# 3rd Harmonic Content for a Simple Pendulum?

1. Sep 10, 2004

### cj

A simple pendulum of length l oscillates
with an amplitude of 45°.

What is the approximate amount of 3rd harmonic
content in the oscillation of the pendulum?

NOTE: the numerical answer is apparently 0.0032.
I need to figure out how this was arrived at.

$$\hline$$
As a starting point I'm using a power series:

$$m \frac{d^2x}{dt^2}+kx = \epsilon(x) = \epsilon_2x^2 + \epsilon_3x^3 + ...$$

... and looking at the cubic term, so that

$$m \frac{d^2x}{dt^2}+kx = \epsilon_3x^3$$

Specifically, I'm told to use the trial solution:

$$x = A cos \omega t + B cos 3 \omega t$$

to find the ratio:

$$\frac{B}{A}$$ where A = the amplitude (45°)

where B is, ultimately, approximately equal to:

$$-\frac { \lambda A^3}{32\omega _0 ^2}$$

and

$$\epsilon_3/m = \lambda$$

$$\hline$$

Here's where I'm stuck. What values do I use for:

$$\omega_0, \epsilon_3, m$$

None of these are given in the problem statement??
Where the heck did B/A = 0.0032 come from?

2. Sep 10, 2004

### Tide

First you have to justify dropping the quadratic term. If you work with angle instead of displacement then what you really have is a $\sin \theta$ which resolves the problem.

3. Sep 10, 2004

### cj

Is justification needed? I'm thinking the task is to
simply, and arbitrarily, examine the 3rd harmonic as
a way of getting familiar with the method of success
approximations. Maybe I'm wrong?

As far as amplitude is concerned,

$$A = 45^\circ = \pi/4$$ radians, and

A also can be expressed as:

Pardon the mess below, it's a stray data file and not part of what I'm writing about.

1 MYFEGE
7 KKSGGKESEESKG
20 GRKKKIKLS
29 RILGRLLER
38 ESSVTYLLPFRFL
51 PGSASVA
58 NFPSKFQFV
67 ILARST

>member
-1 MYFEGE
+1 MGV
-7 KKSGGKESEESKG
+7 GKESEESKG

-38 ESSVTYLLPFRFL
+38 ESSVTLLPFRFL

$$A = l\theta$$

For small angles,

$$sin\theta = \theta$$

... but I'm not sure where these equivalences are leading.

4. Sep 10, 2004

### Tide

Certainly you have to justify it since $\left( \frac {\pi}{4} \right)^2>\left( \frac {\pi}{4} \right)^3$. Otherwise you might as well toss out the kx term too.

With regard to your other question, all the coefficients in the ODE are known if you pay attention to its origin - namely Newton's Laws of Motion. For example, k = mg.

5. Sep 10, 2004

### krab

I get generally $B/A=A^2/192$, so for $A=\pi/4$, indeed, it is 0.00321...

6. Sep 11, 2004

### cj

My interpretation was that specific terms weren't being thrown-out -- rather that the contribution of the cubic term was simply being solely examined.

7. Sep 11, 2004

### cj

... implying that

$$\frac { \lambda}{\omega _0 ^2} = \frac {1}{6}$$

I know that

$$\omega _0^2 = g/l$$

but am still at a loss to see the solution since

$$\lambda = \frac { \epsilon _3}{m}$$

which seems to be too many unknowns??

8. Sep 11, 2004

### pervect

Staff Emeritus
First, let's write the equations of motion for a pendulum in terms of the generalized coordinate x, which is the angle of the pendulum.

If we use the Lagrangian method, we get L = T-V = .5*m*(l*xdot)^2+m*g*l*cos(x)

So the equations of motion are d/dt(diff(L,xdot)) = diff(L,x)

$$m l^2 \frac{d^2x}{dt^2} = -m g l sin(x)$$

or, to put it in the required form, we rearrange variables and do a taylor series expansion of sin(x) around x=0

$$m \frac{d^2x}{dt^2} + \frac{m*g}{l}(x-\frac{x^3}{6})$$

We can get the same equations of motion without the Lagrangian method by the usual "balance of force" methods, which requires ascii diagrams to do well, for those not familiar with the Lagrangian approach.

This should clear up the origin of most of the terms, except for the natural frequency 'w0', which should be easily found by solving the differential equation

m x'' + kx = 0

giving the usual result w0=sqrt(k/m)

9. Sep 11, 2004

### Tide

As I indicated earlier, if you set this problem up correctly you won't even have the quadratic term as pervect has now shown you. But, in general, you are not free to simply dismiss it looking for the third harmonic since ALL of the coefficients will ultimately go into evaluating the amplitude of each harmonic. You certainly would not dismiss the quadratic terms in solving a cubic polynomial equation though things would definitely be easier if we could!

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